I think what you get out of this is that the country is probably going to get back to normal faster than people think, even if it’s a new normal. All these people out, it tells you the American people have a thirst to be out there and to be with each other. To the extent that’s a positive for markets, you’re seeing it. There’s an attitude on the part of a lot of Americans: damn the torpedoes, let’s go. I can’t tell you I don’t feel the same way.

MarketWatch: So what’s the new normal, then?

Mousseau: I don’t expect it will ever go back to the way it was before. You would expect that the first normal you go back to is: people back in the office but not traveling. Step two, people may want to have visits, probably next spring. I will say this: people that say, well, my business model has now permanently changed and I’m going to be doing everything on Zoom and Microsoft Teams
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and my travel and entertainment budget will be one quarter of what it was, I’m not thinking like that. I’m thinking as soon as a client gives me a green light to see them, I will be on a plane. I will be doing that not only because I want to see clients, break bread and do business the old fashioned way, but because I think I can add value.

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Barry Ritholtz is co-founder, chairman and chief investment office of Ritholtz Wealth Management, a New York-based investment advisory with about $1.3 billion in assets, but he may be better known for his outsized media presence. He was one of the first — and remains perhaps one of the most prolific — financial bloggers, starting “The Big Picture” in 2003. He also launched the wildly popular “Masters in Business” podcast at Bloomberg News in 2014.

Ritholtz also writes regular columns for Bloomberg, tweets frequently, and regularly publishes suggested reading lists on markets, the economy, policy and more.

He never spent as much time on long-haul travel as some of the other participants mentioned here — but may have had one of the longest regular commutes from Long Island to mid-town Manhattan. That may change, he’s been thinking. And Ritholtz can’t help but try to game out the various impacts of the COVID-19 hit: to the way we live, invest and more.

MarketWatch: How often did you used to travel?

Barry Ritholtz: I speak at a lot of conferences and New York is a terrible place to host a conference so we host them away from New York. I’m not one of those people who was a road warrior but I’m silver medallion on Delta
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.


‘I love the concentration of intellectual capital. There’s a reason cities have been the dominant economic engine for the past few hundred years. I’m not in the camp that thinks it’s going away, but I do think offices have learned something.’


— Barry Ritholtz, Ritholtz Wealth Management

MarketWatch: What’s it been like being stuck at home?

Ritholtz: It’s me, the wife and two dogs. I have jokingly said there are two types of people in lockdown: those who are having fun with it, and those who have small children. I’m happy that we live in suburbia. I miss going into the office in the city but dear lord, what a delight it is to be surrounded by greenery. If I’m in my office over the garage and my wife is on the other side of the house, we can’t even hear each other. We have two big dogs that require a lot of exercise so every day there’s a long walk either with them or just us walking. We also get in the car — we have a convertible — and drive for half an hour just to explore new areas.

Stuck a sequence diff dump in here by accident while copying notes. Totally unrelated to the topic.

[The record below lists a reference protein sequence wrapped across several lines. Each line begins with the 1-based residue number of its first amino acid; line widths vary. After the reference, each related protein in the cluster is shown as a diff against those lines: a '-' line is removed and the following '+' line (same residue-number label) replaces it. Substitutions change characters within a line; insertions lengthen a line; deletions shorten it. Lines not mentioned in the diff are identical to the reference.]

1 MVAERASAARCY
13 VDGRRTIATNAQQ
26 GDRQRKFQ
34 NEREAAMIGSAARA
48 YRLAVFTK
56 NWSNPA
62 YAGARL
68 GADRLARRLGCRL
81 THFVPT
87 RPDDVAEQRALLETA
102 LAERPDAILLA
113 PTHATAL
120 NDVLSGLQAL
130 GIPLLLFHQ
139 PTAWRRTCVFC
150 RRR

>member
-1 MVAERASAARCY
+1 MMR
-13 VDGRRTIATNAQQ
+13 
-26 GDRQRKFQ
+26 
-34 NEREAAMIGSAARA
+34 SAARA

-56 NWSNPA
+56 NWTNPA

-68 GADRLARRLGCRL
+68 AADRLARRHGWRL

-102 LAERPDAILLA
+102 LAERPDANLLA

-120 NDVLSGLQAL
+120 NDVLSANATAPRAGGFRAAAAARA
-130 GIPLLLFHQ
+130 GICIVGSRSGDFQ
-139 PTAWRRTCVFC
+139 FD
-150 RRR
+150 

There’s definitely cabin fever, but we have settled into a very nice routine. Around 5:30 p.m. I try and wrap up whatever I’m doing work-wise, and we have cocktail hour, we open a nice bottle of wine. And we have been cooking from scratch, stuff you never have time to do. I keep pulling out these gadgets that were wedding gifts or anniversary gifts all these years, I mean, who has time for an air fryer? But bacon and chicken wings in the air fryer are amazing. I am waiting to see which of our favorite restaurants don’t make it.

Barry Ritholtz doesn’t mind this commute one bit.

I don’t miss fighting my way through TSA, through the airports, whatever. This has helped me discover how inefficient traveling to other places is. If you’re going to give a keynote for 45 minutes to an hour, that requires 72-96 hours, not counting prep for the actual presentation… If you’re doing a Zoom presentation, it takes less time to prepare than it would normally take me to pack. I do miss getting out to other cities, seeing clients. It’s really nice having face time.

MarketWatch: What will the new normal look like?

Ritholtz: Our office is right on Bryant Park. I had been thinking about getting a second floor. And working from home has kind of made me think, gee maybe I don’t need to [expand]. On any given day there’s eight to 15 people, and I thought like 15 people were our ceiling. Now I think maybe 20-24 people are our ceiling if [work-from-home arrangements become more permanent, and people stagger their time in the office.] I love the concentration of intellectual capital. There’s a reason cities have been the dominant economic engine for the past few hundred years. I’m not in the camp that thinks it’s going away, but I do think offices have learned something.

Read:Work-from-home productivity pickup has tech CEOs predicting many employees will never come back to the office

MarketWatch: What’s your best anecdote?

Ritholtz: The Masters In Business podcast came about because of a layover. I was watching TV while waiting to make a connection from Vancouver to New York. I remember being infuriated watching an interview with, I think, Bill Ackman. It was the dumbest questions: what’s your favorite stock, what’s the Fed going to do. On the plane, I bumped into someone I knew and we swapped seats to sit next to each other to talk. I remember saying, I can’t believe how dumb that was. This person said, well, what would you ask? I said: what are your favorite books, who are your mentors, if a college grad wanted to go into your field of business, what would your advice be.

Maybe it wasn’t Ackman. I can’t remember. Maybe it was John Paulson.